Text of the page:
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City of Seattle

Making excuses for the gender pay gap doesn’t help women who face discrimination

The Seattle Times recently published a point/counterpoint opinion piece on the gender wage gap, with Bruce Ramsey arguing that the dramatic differences between men and women’s compensation can be explained away by women supposedly choosing to pursue lower-paying jobs. This argument has been made and debunked time and time again. Though Lynne Varner did an excellent job responding, there are some basic factual inaccuracies in Bruce’s piece that I wanted to point out.

Let’s start with the basics. Though this problem exists nationwide, Seattle was recently found to be the worst offender of any major city in the U.S. This is shocking. We must do better. Women in Seattle make 73 cents for every dollar earned by a man, and the wage gap gets even worse when you include race as a factor. African American women are paid 64 cents and Latina women are paid just 55 cents for every dollar paid to white, non-Hispanic men.

This cannot be conveniently explained away by arguing that men choose high-paying jobs like tech, construction and engineering while women choose health care and other “pink collar” jobs. First of all, those choices are not made in a vacuum. Women are socialized from childhood to believe they are better suited for jobs in traditionally “female friendly” industries. One of the biggest barriers to women entering the tech industry is lack of role models (not to mention institutionalized sexism and frequently unfriendly workplaces). This is a self-perpetuating problem – without older women to look up to in the sciences and tech fields, young women fall out of the science and tech career pipeline at much higher rates than men, who often benefit from mentorship, peer connections and other advantages that women don’t have. Workplace policies in companies that employ primarily men are often not written to accommodate women’s needs. And the fact that many women choose to “lean out” of their careers when they begin families isn’t simply a matter of personal choice either – when women are making 73 cents on the dollar, why wouldn’t they choose to stay home with the kids and rely on their male partner’s salary? All of these “choices” are informed and influenced by the reality of institutionalized sexism.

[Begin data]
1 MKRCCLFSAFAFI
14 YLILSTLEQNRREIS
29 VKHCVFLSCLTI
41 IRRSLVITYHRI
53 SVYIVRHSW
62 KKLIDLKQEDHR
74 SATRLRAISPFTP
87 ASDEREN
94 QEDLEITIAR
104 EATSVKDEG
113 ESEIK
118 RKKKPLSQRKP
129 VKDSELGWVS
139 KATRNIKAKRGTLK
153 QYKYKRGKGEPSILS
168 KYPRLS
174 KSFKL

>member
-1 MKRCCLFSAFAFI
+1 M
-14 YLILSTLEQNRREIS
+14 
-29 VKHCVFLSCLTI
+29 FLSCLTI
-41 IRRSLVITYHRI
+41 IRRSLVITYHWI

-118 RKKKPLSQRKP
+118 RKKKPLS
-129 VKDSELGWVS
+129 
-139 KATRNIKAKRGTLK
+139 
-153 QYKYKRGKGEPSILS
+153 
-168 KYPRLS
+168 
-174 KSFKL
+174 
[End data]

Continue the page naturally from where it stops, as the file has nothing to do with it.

Leaving “personal choice” aside, even women who follow a man’s playbook and pursue leadership positions in high-paid industries are still paid less than their male counterparts. This gap persists even when you control for education, experience, ambition and choice to start a family. This study from non-profit advocacy group Catalyst surveyed only men and women who graduated from an MBA program and were recruited by top firms across industries. They found that even when they only looked at men and women with similar levels of experience, education and ambition, women were still being paid nearly $5,000 less in their first job out of their MBA program. These findings were consistent even when examining only men and women who did not have children. So when Bruce Ramsey says “the “gap” everyone talks about is not between men and women with the same jobs” he’s just factually incorrect.

Seattle has a problem with gender inequality in pay. Let’s not make excuses and blame women for their “personal choices.” That isn’t going to help the 141,949 households in the Seattle metro area that are headed by women, 23 percent of which are living below the poverty line. For these families, the wage gap isn’t just a matter of fairness – it’s a matter of survival.

If we’re willing to be honest with ourselves and take a hard look at this problem, we can do better. My first step will be to make sure our own house is in order. I have directed Dave Stewart, Director of the Personnel Department of the City of Seattle, to take a hard look at our numbers and make sure we’re doing everything we can to ensure equitable pay for every City of Seattle employee. We’re also working on a proposal to address this issue more broadly. Check out my blog for more news on this issue coming soon.

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Posted by: Mayor Mike McGinn


Comment from Wally McDoogle
Time May 7, 2013 at 12:34 pm

You say all of this, then direct Dave Stewart to take a hard look at the numbers.